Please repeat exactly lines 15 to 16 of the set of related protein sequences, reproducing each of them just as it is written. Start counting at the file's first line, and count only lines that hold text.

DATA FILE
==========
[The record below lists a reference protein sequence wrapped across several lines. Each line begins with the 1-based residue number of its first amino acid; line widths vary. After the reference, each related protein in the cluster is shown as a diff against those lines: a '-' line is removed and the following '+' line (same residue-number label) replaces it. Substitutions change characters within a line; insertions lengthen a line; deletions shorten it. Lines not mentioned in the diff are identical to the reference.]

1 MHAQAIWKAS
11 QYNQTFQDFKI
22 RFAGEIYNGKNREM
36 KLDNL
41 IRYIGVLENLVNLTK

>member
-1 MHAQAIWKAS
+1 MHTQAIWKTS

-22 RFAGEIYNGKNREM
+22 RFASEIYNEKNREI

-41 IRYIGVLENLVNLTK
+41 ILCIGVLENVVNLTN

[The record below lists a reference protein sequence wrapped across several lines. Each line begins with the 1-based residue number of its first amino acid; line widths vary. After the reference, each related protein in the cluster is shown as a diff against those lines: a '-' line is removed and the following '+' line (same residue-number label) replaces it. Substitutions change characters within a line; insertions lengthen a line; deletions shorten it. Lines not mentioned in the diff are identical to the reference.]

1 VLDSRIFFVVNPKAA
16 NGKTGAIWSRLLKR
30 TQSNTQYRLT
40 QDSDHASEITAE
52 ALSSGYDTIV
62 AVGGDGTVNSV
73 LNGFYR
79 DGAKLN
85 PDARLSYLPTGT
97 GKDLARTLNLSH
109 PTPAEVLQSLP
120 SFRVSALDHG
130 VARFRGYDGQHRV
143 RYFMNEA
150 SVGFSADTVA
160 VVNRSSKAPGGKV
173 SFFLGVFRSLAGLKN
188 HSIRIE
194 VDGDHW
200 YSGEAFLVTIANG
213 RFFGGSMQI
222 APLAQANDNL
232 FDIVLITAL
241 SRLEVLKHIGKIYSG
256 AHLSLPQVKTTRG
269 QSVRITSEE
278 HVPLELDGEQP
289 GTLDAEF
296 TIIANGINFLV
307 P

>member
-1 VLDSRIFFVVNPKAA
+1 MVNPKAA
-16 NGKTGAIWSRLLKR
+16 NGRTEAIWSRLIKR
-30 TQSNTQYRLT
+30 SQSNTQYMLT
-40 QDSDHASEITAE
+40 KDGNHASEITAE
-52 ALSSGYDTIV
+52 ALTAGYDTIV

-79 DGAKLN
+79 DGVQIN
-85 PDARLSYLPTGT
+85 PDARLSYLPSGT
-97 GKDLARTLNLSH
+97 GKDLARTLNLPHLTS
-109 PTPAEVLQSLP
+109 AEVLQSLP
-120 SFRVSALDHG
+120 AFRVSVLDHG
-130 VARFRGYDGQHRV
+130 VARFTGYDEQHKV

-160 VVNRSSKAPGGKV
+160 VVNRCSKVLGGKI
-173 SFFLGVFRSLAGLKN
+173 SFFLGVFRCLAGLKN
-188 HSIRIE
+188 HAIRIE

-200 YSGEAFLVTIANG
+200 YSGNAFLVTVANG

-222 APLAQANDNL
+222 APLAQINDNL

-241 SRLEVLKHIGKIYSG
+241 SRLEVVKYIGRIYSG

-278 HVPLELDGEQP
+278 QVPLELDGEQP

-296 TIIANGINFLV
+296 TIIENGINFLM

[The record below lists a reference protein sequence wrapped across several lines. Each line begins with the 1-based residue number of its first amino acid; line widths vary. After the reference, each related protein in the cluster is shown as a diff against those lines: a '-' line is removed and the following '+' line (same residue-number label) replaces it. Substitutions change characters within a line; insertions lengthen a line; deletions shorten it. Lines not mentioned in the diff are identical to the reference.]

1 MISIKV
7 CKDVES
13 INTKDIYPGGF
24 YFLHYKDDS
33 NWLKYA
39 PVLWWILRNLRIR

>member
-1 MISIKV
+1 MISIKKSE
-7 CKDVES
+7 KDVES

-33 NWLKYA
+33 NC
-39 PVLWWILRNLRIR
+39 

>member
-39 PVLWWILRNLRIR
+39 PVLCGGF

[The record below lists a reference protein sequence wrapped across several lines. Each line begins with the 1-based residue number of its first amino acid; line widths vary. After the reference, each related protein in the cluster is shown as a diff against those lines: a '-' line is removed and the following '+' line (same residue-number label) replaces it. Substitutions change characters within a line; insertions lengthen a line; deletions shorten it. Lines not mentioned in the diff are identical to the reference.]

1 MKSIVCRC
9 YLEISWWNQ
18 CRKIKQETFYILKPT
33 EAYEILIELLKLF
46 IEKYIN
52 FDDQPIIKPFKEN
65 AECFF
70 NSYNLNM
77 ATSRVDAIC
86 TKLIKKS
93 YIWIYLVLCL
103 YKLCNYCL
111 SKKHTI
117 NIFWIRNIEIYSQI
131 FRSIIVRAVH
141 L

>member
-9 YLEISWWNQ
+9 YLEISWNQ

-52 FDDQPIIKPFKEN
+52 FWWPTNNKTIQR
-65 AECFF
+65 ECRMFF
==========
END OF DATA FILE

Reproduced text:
1 VLDSRIFFVVNPKAA
16 NGKTGAIWSRLLKR